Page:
Probably not an RTG, but you may well see a real nuclear reactor on earth-orbit satellites. IIRC the Soviet Union had some satellites that were powered this way, and I'd be surprised if the US didn't.

          • by Tom Womack (8005)
            The RTG references for this are, I think, mostly traceable back to

            http://www.space.com/news/nasa_plutonium_020724.html [space.com]

            which indicates that 'for reasons of national security' one RTG-worth of plutonium-238 had been reclaimed from NASA about five years ago.

            There are various national-security applications for plutonium-238 - it's perfect stuff for powering, for example, bits of equipment to sit in a cave in Afghanistan or next to an undersea cable off Taiwan quietly recording all that passes to be collected la
        • bzzt (Score:3, Informative)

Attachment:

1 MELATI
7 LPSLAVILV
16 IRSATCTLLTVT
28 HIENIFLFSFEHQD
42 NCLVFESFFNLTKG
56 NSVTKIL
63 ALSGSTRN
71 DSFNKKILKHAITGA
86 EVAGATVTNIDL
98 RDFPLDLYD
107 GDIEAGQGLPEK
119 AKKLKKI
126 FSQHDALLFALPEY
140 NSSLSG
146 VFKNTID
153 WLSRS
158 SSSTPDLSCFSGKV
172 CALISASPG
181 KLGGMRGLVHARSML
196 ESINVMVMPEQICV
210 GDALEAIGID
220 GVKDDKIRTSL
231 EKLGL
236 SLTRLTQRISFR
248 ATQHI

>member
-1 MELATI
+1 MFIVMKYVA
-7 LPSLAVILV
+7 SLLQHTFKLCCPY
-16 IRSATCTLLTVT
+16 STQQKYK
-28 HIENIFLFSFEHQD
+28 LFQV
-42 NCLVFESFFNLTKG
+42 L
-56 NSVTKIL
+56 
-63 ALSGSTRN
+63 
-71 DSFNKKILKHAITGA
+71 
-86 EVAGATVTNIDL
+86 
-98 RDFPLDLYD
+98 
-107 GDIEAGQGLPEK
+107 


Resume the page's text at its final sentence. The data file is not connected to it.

by darkwhite (139802)
          Hydrazine powers rocket engines/orbital thrusters. RTGs power spacecraft electrical systems. Use of hydrazine in fuel cells is very rare. Nothing prevents a spacecraft from having both on board.

          It's not clear, however, why a satellite in a highly elliptical orbit would use RTGs instead of solar panels. It's not like it gets a lot of stealth that way, since apparently it's still very visible by radar and even telescope.
          • by Zoxed (676559)
            > Hydrazine powers rocket engines/orbital thrusters. RTGs power spacecraft electrical systems. Use of hydrazine in fuel cells is very rare. Nothing prevents a spacecraft from having both on board.

            Yep: you are right. My mistake !!
    • A landowner gets to keep a meteorite that falls on his property under the doctrine of first possession, but a satellite would be different. Finder's doctrine would apply. Basically, if no one came to claim the satellite, the landowner would own it so far as everyone else's rights are concerned, but a finder's right of ownership is not good against the original owner who has every legal right to come and claim it. You can bet that the US government is pretty likely to come looking for it. (This analysis